If there is an agreement that you are being interviewed only for disciplinary purposes, and that that can't be used at trial, then I think you can be obliged to cooperate the same way any employee who failed to discuss w/their boss how the workplace got trashed, could expect to lose their job.

The Charter does not protect your right to employment, only the right not to self-incriminate.
 
If I worked as a bank manager and lots of money was found to be missing from my branch, I doubt I would be able to refuse to talk to the police or produce my daily reports. If I was not arrested/charged I bet I would certainly not be paid by the bank for much longer. The police are given many powers and have many responsibilities but more (or at least the same) should really be expected of them.
It's always shaky to make analogies across completely different job types and situations like this, but I suspect if you were a bank manager and lots of money was found to be missing from your branch then the bank's investigative team would take over immediately, and if you were not yet charged with any crime they would probably put you on paid leave with explicit instructions not to speak or assist with any police or regulator investigation unless the bank lawyers told you to do so.
 
And if they asked you to come in for an interview and you told them to fuck off, you’d be fired immediately. But if the cops asked to interview you and you told them to fuck off, the cops couldn’t use your refusal to talk as evidence against you in a criminal proceeding.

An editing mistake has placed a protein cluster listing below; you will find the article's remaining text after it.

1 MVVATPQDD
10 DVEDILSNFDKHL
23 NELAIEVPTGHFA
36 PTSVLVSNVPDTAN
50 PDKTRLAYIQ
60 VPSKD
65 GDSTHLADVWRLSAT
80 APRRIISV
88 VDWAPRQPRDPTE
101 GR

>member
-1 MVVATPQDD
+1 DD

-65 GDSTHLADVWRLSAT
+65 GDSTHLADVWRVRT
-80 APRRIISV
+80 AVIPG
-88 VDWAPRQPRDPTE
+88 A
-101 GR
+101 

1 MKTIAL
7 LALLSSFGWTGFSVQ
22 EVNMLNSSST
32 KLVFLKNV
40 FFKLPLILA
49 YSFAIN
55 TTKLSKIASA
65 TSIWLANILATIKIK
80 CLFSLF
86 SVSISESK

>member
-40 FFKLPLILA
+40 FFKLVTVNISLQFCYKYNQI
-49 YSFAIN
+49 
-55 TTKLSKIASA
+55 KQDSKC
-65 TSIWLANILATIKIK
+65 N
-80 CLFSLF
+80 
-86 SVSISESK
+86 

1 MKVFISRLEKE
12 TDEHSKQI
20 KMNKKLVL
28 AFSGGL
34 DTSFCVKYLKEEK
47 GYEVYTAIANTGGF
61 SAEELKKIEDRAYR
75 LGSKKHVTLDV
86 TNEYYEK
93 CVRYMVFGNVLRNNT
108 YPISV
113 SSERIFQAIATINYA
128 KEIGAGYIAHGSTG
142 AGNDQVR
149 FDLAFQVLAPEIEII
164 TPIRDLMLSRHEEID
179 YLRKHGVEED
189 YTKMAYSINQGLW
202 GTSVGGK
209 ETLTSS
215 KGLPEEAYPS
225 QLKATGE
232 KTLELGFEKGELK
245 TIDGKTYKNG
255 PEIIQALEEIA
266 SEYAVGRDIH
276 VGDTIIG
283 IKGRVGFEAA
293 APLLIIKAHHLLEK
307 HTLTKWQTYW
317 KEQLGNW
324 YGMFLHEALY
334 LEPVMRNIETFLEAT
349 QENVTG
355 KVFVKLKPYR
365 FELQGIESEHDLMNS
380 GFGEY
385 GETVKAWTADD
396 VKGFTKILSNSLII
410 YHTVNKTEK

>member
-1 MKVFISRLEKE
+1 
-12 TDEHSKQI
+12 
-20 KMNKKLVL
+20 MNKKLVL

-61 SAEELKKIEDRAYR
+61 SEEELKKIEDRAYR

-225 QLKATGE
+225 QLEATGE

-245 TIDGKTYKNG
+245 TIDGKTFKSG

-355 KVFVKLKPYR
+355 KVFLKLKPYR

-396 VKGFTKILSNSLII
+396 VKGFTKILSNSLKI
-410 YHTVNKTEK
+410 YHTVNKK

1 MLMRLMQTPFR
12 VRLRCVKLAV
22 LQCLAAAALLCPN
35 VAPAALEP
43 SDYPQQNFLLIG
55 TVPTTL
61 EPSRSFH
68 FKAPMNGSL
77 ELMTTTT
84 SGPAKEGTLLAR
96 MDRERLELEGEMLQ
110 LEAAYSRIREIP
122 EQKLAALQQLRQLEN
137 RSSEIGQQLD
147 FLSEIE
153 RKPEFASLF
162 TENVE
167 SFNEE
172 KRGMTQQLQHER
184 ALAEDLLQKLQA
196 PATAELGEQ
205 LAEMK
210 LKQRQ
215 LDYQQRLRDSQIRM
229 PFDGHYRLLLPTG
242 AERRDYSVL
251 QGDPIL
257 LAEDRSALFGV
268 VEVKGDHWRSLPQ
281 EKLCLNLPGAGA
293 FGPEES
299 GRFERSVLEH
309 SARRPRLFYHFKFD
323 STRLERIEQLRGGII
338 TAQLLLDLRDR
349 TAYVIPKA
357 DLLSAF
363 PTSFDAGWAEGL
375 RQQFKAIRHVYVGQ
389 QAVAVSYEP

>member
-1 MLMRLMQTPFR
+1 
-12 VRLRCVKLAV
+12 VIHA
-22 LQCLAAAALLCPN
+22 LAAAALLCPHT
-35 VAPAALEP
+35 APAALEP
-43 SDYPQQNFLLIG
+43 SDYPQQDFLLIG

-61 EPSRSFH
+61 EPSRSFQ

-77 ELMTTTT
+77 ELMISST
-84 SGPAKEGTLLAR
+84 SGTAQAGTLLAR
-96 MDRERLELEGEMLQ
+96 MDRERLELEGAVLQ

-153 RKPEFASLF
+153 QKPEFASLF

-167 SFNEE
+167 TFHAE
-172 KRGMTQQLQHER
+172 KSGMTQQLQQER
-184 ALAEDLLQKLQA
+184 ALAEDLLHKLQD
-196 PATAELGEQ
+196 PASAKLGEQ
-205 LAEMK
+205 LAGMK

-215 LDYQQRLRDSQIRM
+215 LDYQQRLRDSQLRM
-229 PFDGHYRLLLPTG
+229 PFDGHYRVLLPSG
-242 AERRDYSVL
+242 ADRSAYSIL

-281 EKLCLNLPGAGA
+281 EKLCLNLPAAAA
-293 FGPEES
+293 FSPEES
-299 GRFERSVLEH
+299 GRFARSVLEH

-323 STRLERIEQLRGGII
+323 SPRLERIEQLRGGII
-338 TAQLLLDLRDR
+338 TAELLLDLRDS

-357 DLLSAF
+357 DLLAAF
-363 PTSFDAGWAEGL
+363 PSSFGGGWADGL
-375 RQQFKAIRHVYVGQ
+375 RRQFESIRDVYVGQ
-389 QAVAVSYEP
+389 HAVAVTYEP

Other than the fact that the cop brass and union always protect bad cops, there’s no reason a cop shouldn’t be fired for refusing to participate in an internal investigation.
 
Notes taken while on a job for an employer should reasonably be considered 'work product' and the property of the employer. They are not your diary.

Your work email account is not yours, its your employers, the same as your hard drive on your work computer, or the phone log on your work owned cell phone.

If you don't want them read by someone else, don't write them. If that makes you unable to do your job...........you should find alternate employment.

An interview is a different matter, to a point.

It clearly depends on whether the contents of any interview can be used at trial; if they can, then, you have a right not to self-incriminate, but you can also be (potentially) charged with obstructing a police investigation.

If there is an agreement that you are being interviewed only for disciplinary purposes, and that that can't be used at trial, then I think you can be obliged to cooperate the same way any employee who failed to discuss w/their boss how the workplace got trashed, could expect to lose their job.